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The Ones Supported by the Church
The apostle Paul wrote to the church at Corinth: “Do you not know that those who minister the holy things eat of the things of the temple, and those who serve at the altar partake of the offerings of the altar? Even so the Lord has commanded that those who preach the gospel should live from the gospel” (1 Corinthians 9:13,14).
The Lord ordained that the priests were to be supported from the things of the Temple. Not only the priests were to be supported but also the Levites who cleaned, prepared resources, and served as musicians in the Temple service ( Numbers 1:50–53; 3:5–37; 4:1–33; 8:5–22; 1 Chronicles 23:3–6, 24, 27–32).
God instructed through his faithful servant Moses that the priests and their helpers should not have any inheritance in the land of Israel, but should be supported fully from the Temple (Numbers 18:20–24; 26:57, 62; Deuteronomy 18:1–8). Being free from the care of the land and its duties, the priests and Levites were able to dedicate all of their time to the ministry of the Lord.
God had made provision that through the tithe (one tenth of the income of the Israelites) that His temple ministers may be supported. God told the Israelites that one tenth of all what they owned was His and they were to pay it to the priests in the Temple (Leviticus 27:30, 32; Numbers 18:21; Malachi 3:10, 11; Hebrews 7:5). In addition, part of the animals of certain sacrifices were kept for the use of the priest (Leviticus 6:16–18; 7:15, 16, 31–34; Numbers 18:8–10; Deuteronomy 18:1, 2). Sadly, Israel of old departed from the plain instructions of God in this matter, and they were cursed (Malachi 3:8, 9).
The history of the Israelites has been a model for the Christian church. Jesus taught the tithing plan when He was on earth (Matthew 23:23). This was His design to support the Christian church. God instructed that His ministers of the gospel should be released from the dual responsibility of preaching the gospel and working to provide for their own families. He sent out His disciples into the cities and towns of Palestine and instructed them to take no provision for their physical needs because that was the duty of those for whom they ministered (Matthew 10:9, 10; Luke 10:7).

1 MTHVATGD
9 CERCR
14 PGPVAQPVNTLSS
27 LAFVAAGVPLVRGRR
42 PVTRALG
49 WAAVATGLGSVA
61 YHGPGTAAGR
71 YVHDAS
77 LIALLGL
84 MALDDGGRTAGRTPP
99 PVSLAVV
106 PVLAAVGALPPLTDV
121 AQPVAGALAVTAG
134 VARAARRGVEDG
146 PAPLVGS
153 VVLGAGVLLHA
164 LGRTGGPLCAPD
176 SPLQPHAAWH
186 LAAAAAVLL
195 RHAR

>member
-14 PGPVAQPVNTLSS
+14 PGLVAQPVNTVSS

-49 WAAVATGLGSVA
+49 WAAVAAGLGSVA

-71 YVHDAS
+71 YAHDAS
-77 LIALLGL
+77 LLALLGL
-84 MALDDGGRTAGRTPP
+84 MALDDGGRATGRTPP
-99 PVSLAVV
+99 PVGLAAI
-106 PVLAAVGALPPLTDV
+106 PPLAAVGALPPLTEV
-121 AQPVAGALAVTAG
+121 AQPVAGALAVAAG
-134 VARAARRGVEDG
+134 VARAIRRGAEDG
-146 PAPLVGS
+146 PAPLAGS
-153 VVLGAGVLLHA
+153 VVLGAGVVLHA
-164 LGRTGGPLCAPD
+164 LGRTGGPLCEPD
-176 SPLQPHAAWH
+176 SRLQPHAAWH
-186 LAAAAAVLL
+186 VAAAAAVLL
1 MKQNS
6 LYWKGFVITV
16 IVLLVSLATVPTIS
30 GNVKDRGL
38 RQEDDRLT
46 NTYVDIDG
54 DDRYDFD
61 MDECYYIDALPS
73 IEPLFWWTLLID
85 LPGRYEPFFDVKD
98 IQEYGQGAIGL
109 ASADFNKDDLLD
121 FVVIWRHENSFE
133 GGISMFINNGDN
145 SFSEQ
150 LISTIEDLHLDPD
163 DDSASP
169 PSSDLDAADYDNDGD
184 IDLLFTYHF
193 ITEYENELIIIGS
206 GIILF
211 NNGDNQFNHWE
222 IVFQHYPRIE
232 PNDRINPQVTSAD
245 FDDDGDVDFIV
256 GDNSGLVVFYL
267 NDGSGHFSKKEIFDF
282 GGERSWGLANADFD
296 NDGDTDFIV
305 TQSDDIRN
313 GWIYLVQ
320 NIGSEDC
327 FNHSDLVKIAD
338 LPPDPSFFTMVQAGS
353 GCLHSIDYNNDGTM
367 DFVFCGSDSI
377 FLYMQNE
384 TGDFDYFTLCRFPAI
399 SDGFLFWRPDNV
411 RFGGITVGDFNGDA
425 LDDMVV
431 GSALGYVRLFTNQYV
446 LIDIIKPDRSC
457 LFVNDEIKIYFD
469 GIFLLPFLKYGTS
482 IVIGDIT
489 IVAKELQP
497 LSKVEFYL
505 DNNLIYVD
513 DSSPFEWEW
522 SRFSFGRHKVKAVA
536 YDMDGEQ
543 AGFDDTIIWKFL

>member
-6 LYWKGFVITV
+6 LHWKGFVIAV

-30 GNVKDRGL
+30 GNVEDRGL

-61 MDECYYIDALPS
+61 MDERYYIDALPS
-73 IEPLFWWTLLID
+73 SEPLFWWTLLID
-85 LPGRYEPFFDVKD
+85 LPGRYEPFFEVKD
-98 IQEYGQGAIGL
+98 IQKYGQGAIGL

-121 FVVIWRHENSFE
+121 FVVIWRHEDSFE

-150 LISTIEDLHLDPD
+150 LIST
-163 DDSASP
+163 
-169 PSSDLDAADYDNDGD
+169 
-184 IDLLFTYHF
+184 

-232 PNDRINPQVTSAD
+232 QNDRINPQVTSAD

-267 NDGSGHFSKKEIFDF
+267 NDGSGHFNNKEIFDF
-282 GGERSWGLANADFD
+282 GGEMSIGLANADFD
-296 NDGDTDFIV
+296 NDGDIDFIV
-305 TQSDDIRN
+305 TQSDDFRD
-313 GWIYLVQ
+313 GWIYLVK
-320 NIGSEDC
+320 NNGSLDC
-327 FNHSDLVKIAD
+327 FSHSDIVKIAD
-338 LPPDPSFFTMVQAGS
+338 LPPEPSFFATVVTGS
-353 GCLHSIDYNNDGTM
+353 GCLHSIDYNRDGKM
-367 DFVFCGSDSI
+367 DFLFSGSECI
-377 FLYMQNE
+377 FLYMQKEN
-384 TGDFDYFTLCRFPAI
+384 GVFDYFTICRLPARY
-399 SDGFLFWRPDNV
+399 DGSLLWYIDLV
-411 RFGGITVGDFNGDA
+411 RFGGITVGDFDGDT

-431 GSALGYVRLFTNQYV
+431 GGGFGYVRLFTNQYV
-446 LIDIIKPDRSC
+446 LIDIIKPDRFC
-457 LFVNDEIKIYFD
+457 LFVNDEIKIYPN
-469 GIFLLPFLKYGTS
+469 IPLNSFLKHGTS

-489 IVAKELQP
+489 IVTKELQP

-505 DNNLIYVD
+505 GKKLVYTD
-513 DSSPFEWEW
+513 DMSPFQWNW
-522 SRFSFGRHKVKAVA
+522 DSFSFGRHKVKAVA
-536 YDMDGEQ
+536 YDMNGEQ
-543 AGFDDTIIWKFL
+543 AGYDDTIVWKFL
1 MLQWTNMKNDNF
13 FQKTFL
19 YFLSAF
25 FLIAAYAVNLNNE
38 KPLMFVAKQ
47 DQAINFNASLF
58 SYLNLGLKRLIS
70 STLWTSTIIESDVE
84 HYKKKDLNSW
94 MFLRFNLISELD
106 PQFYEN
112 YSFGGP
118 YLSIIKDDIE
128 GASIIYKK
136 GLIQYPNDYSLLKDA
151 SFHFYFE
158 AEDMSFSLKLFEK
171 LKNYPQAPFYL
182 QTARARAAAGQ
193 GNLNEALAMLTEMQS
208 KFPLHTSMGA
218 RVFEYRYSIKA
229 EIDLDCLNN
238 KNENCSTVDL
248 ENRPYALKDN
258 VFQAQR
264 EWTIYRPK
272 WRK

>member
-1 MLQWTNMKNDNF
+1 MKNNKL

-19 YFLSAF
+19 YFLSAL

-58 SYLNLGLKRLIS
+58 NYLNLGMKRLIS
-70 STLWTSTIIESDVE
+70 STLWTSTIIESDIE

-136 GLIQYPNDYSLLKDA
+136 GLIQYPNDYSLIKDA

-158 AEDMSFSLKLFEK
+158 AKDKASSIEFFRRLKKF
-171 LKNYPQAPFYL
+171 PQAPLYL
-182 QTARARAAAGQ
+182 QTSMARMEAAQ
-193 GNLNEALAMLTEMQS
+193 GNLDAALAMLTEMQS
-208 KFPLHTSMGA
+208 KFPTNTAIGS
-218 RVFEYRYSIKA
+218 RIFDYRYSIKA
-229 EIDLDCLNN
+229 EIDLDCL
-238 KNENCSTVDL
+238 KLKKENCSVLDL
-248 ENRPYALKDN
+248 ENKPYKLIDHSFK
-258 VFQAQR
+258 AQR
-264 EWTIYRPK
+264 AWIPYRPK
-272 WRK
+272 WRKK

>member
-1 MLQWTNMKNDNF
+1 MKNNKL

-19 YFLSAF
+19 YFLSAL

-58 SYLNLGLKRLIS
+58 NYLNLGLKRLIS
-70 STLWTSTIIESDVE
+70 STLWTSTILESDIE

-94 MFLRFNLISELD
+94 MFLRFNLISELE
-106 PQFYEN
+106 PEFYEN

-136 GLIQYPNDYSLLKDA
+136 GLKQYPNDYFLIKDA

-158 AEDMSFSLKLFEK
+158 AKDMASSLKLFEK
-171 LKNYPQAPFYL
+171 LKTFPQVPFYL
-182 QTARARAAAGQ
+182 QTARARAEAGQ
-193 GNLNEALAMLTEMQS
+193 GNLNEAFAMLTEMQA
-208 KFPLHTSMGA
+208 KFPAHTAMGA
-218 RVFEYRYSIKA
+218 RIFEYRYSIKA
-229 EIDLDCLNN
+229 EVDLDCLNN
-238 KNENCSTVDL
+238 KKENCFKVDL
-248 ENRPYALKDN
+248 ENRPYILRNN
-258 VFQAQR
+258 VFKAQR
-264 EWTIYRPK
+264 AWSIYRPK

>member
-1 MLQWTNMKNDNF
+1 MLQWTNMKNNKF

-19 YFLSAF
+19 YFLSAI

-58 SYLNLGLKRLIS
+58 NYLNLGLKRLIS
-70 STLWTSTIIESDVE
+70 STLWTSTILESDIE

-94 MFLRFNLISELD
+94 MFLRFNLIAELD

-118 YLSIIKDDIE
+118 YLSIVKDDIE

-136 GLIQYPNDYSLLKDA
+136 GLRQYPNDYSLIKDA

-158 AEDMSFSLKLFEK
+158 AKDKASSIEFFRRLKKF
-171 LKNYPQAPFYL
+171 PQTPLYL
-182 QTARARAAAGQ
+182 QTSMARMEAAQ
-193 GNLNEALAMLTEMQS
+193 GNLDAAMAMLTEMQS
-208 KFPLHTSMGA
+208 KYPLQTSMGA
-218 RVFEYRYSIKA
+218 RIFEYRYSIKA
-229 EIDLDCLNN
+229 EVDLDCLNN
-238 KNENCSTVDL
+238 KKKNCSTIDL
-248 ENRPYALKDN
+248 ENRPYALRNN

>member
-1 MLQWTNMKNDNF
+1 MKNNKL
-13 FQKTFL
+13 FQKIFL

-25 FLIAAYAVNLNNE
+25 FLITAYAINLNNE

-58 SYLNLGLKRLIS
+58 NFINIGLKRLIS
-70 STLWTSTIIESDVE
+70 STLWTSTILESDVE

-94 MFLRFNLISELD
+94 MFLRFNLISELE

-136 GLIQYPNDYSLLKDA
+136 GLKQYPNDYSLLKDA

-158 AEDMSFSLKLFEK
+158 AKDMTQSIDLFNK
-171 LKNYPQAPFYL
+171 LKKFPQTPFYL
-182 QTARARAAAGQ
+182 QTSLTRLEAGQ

A voluntary offering of the tithes qualifies the believer to claim the great promise that is given to the obedient tithe payer. “Bring all the tithes into the storehouse, that there may be food in My house, and try Me now in this,”says the Lord of hosts, “If I will not open for you the windows of heaven and pour out for you such blessing that there will not be room enough to receive it. “And I will rebuke the devourer for your sakes, so that he will not destroy the fruit of your ground, nor shall the vine fail to bear fruit for you in the field,”says the Lord of hosts; And all nations will call you blessed, for you will be a delightful land,” says the Lord of hosts“ (Malachi 3:10–12).
The Virtue of Giving
Man is by nature selfish and he is inclined to follow the desire to exalt himself (Isaiah 14:12–15; Jeremiah 17:9). Tithe paying and the giving of offerings provide a habitual striving against man’s selfishness. In addition, it helps him to place his dependence on God and not on monetary things ( Matthew 6:19–21). Tithing and the giving of offerings for the help of the ministry and the work of God in the world bring great blessings to both the giver and the receiver. Thus, selfishness is conquered, and a love for service is cultivated among God’s people. At the same time, those who have dedicated themselves to the work of the service are supported without the added worry of trying to support their own needs.
In His service,